Made from strong polyester webbing connected by metal buckles, the Moto-Grip provides two
Riding two-up with a child is controversial. Doubt this? Put a 10-year-old on the back for your next ride and count the dirty looks and unsolicited comments—often from other motorcyclists—about how “dangerous” riding is for kids. But for many parents, it’s pure pleasure. It’s an opportunity to spend time with your child and include him/her in an activity you are passionate about. And it’s still the best way to introduce new riders to the sport.
Motorcycling can be dangerous regardless of age, but if proper precautions are taken, riding with kids can be rich and rewarding for all involved. As our former editor and long-time motorcycle safety advocate Art Friedman once wrote, “If motorcycling is safe enough for parents, it’s safe enough for kids, provided you accommodate their unique needs.”
Here’s what you need to know before taking your child for a ride:
Begin with an honest conversation between yourself and the other parent about whether both parties—you and the child—are ready to ride. My daughters got their first sidecar rides around age 4, but it was almost four more years before I decided they were ready for the passenger seat. Kids must be big enough to reach the footpegs and strong enough to hold on. More importantly, they need the mental awareness to be a good passenger—to pay attention, stay calm and follow the rider’s lead. Never force an unwilling child to ride—fear can literally be paralyzing. The operator must be mature as well. This is no time to show off. It doesn’t take much to thrill a 10-year-old. He or she will be plenty impressed by a smooth, gentle ride.
Step two is gathering good gear. There are plenty of Snell- and DOT-approved children’s helmets on the market, and many adult models are available in XS and XXS sizes that fit kids. Do not put them in an oversized adult helmet that might fly off in a crash, and help them properly fasten the chinstrap, too.
Child-sized off-road gear is abundant, but unless you find used examples of now-discontinued Harley-Davidson MotorClothes or Held children’s apparel, street gear is virtually non-existent. Be creative: My 11-year-old daughter Kiva wears an XS women’s Icon textile jacket with sleeve adjusters snug enough to keep the armor properly positioned, paired with jeans and leather boots that cover her ankles. And don’t forget gloves: I’ve found XXS women’s street gloves small enough to fit 7-year-old Ruby. Failing that, kid’s MX gloves work, too.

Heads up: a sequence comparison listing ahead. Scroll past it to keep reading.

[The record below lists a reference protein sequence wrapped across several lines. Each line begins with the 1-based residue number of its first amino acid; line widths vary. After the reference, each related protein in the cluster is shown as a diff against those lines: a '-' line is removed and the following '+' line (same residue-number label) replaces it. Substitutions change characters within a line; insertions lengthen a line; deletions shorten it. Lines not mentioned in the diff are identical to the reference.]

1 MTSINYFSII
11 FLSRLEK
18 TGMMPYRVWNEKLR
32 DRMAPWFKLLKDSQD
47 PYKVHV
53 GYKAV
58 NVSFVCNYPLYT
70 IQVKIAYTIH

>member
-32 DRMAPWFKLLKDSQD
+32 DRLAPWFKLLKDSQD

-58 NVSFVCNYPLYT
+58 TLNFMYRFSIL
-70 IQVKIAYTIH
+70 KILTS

Now it’s time to ride. Begin with a pre-ride briefing, reminding your child to hold on, sit still, avoid the hot exhaust and always keep his/her feet on the pegs. Never place a child in front of you. Like all passengers, children belong on back, raising a separate set of worries about falling off. A passenger harness can prevent this worst-case scenario. By far the best is the Moto-Grip ($179.95, plus $79.95 for the optional child strap; (www.hatchventures.com). Exceptionally well made, the Moto-Grip creates two secure, convenient handholds on the operator’s back and chest. An optional security strap keeps the child from falling off, and acts as an early-warning system if he/she slumps, slides or otherwise shifts position.
I’m still not ready to ride cross-country with a kid—especially not moto-narcoleptic Ruby—but with good gear and the added security of the Moto-Grip, we all love shorter trips. “I feel like a rock star,” Kiva remarked after a recent GSX-R jaunt. “Everyone’s looking at me!” What father wouldn’t feel good hearing that? I just hope everyone is thinking about how safe and well-protected she looks up there, and doesn’t miss her ear-to-ear grin.